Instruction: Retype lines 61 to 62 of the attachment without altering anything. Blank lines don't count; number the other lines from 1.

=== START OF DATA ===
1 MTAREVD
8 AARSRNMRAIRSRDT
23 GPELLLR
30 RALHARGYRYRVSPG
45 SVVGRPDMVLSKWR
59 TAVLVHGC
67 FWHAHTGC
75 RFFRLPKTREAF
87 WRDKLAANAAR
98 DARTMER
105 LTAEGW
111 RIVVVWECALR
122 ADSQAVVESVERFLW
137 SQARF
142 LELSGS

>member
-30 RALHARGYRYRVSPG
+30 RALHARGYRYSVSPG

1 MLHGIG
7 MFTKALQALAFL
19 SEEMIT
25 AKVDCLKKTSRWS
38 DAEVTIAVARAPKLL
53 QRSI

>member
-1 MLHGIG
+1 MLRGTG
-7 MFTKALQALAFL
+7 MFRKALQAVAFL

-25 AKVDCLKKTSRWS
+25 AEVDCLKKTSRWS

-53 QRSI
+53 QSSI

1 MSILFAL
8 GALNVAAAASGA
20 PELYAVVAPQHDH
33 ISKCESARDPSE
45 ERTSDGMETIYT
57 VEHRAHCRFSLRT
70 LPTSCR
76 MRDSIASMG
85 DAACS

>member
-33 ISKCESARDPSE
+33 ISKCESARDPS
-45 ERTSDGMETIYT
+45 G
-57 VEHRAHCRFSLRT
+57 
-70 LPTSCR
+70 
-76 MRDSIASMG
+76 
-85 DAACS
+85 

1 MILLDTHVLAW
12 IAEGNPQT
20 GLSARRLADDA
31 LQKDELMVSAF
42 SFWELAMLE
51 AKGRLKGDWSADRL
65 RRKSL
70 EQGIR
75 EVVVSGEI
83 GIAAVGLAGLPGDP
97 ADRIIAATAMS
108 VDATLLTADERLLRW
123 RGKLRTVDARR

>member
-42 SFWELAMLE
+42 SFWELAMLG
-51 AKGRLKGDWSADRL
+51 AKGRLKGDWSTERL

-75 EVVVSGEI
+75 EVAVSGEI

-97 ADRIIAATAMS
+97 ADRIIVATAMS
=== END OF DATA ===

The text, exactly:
51 AKGRLKGDWSADRL
65 RRKSL